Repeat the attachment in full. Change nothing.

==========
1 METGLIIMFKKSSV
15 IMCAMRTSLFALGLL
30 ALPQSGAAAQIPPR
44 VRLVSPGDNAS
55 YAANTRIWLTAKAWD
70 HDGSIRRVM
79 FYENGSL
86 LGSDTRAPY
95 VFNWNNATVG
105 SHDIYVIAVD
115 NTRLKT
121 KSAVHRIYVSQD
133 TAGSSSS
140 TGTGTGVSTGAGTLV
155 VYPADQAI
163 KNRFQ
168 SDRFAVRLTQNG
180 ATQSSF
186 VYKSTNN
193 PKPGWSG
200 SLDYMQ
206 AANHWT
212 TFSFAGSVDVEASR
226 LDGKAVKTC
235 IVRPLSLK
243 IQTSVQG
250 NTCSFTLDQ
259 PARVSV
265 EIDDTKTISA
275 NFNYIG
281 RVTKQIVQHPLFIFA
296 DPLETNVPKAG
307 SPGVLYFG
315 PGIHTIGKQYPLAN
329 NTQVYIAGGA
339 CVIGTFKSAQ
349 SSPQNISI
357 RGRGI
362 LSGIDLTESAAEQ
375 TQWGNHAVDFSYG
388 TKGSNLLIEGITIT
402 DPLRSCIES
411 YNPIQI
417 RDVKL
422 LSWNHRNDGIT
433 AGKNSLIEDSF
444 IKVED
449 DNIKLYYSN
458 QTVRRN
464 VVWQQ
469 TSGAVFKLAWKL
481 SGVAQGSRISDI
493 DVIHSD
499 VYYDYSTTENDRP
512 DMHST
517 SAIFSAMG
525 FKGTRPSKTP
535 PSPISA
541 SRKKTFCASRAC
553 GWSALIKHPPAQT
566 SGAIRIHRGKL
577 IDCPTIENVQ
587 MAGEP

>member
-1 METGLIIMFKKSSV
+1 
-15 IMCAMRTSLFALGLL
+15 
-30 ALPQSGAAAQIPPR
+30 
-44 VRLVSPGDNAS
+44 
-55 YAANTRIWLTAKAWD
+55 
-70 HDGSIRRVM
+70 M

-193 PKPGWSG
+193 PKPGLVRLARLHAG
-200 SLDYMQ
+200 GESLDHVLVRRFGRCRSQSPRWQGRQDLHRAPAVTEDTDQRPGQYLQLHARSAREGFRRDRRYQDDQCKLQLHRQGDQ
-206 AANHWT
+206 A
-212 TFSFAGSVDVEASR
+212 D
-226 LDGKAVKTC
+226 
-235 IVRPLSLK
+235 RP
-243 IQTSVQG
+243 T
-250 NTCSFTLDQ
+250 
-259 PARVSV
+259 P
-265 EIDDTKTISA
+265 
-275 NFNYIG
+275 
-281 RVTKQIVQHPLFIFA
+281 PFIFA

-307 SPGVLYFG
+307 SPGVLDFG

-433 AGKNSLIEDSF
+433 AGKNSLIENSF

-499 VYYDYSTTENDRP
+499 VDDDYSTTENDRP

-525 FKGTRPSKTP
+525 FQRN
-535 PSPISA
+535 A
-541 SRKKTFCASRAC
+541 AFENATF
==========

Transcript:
1 METGLIIMFKKSSV
15 IMCAMRTSLFALGLL
30 ALPQSGAAAQIPPR
44 VRLVSPGDNAS
55 YAANTRIWLTAKAWD
70 HDGSIRRVM
79 FYENGSL
86 LGSDTRAPY
95 VFNWNNATVG
105 SHDIYVIAVD
115 NTRLKT
121 KSAVHRIYVSQD
133 TAGSSSS
140 TGTGTGVSTGAGTLV
155 VYPADQAI
163 KNRFQ
168 SDRFAVRLTQNG
180 ATQSSF
186 VYKSTNN
193 PKPGWSG
200 SLDYMQ
206 AANHWT
212 TFSFAGSVDVEASR
226 LDGKAVKTC
235 IVRPLSLK
243 IQTSVQG
250 NTCSFTLDQ
259 PARVSV
265 EIDDTKTISA
275 NFNYIG
281 RVTKQIVQHPLFIFA
296 DPLETNVPKAG
307 SPGVLYFG
315 PGIHTIGKQYPLAN
329 NTQVYIAGGA
339 CVIGTFKSAQ
349 SSPQNISI
357 RGRGI
362 LSGIDLTESAAEQ
375 TQWGNHAVDFSYG
388 TKGSNLLIEGITIT
402 DPLRSCIES
411 YNPIQI
417 RDVKL
422 LSWNHRNDGIT
433 AGKNSLIEDSF
444 IKVED
449 DNIKLYYSN
458 QTVRRN
464 VVWQQ
469 TSGAVFKLAWKL
481 SGVAQGSRISDI
493 DVIHSD
499 VYYDYSTTENDRP
512 DMHST
517 SAIFSAMG
525 FKGTRPSKTP
535 PSPISA
541 SRKKTFCASRAC
553 GWSALIKHPPAQT
566 SGAIRIHRGKL
577 IDCPTIENVQ
587 MAGEP

>member
-1 METGLIIMFKKSSV
+1 
-15 IMCAMRTSLFALGLL
+15 
-30 ALPQSGAAAQIPPR
+30 
-44 VRLVSPGDNAS
+44 
-55 YAANTRIWLTAKAWD
+55 
-70 HDGSIRRVM
+70 M

-193 PKPGWSG
+193 PKPGLVRLARLHAG
-200 SLDYMQ
+200 GESLDHVLVRRFGRCRSQSPRWQGRQDLHRAPAVTEDTDQRPGQYLQLHARSAREGFRRDRRYQDDQCKLQLHRQGDQ
-206 AANHWT
+206 A
-212 TFSFAGSVDVEASR
+212 D
-226 LDGKAVKTC
+226 
-235 IVRPLSLK
+235 RP
-243 IQTSVQG
+243 T
-250 NTCSFTLDQ
+250 
-259 PARVSV
+259 P
-265 EIDDTKTISA
+265 
-275 NFNYIG
+275 
-281 RVTKQIVQHPLFIFA
+281 PFIFA

-307 SPGVLYFG
+307 SPGVLDFG

-433 AGKNSLIEDSF
+433 AGKNSLIENSF

-499 VYYDYSTTENDRP
+499 VDDDYSTTENDRP

-525 FKGTRPSKTP
+525 FQRN
-535 PSPISA
+535 A
-541 SRKKTFCASRAC
+541 AFENATF